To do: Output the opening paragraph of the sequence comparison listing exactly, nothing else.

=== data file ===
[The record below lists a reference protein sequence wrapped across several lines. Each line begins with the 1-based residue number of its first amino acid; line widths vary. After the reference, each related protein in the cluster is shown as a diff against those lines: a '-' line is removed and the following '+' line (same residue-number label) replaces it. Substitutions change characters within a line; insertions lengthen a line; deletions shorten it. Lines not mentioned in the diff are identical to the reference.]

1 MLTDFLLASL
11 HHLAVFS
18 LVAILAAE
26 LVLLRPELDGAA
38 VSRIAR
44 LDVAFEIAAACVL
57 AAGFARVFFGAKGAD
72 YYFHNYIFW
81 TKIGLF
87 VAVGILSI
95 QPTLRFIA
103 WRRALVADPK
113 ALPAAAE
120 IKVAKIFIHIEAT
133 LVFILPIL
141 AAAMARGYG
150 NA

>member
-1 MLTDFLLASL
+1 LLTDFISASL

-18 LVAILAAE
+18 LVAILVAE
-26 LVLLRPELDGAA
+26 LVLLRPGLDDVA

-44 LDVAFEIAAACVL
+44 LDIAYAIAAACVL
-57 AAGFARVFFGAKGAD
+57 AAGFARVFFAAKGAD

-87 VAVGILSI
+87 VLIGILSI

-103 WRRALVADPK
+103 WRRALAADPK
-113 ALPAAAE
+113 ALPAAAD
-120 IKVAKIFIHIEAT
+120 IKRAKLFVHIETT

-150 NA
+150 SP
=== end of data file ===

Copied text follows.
[The record below lists a reference protein sequence wrapped across several lines. Each line begins with the 1-based residue number of its first amino acid; line widths vary. After the reference, each related protein in the cluster is shown as a diff against those lines: a '-' line is removed and the following '+' line (same residue-number label) replaces it. Substitutions change characters within a line; insertions lengthen a line; deletions shorten it. Lines not mentioned in the diff are identical to the reference.]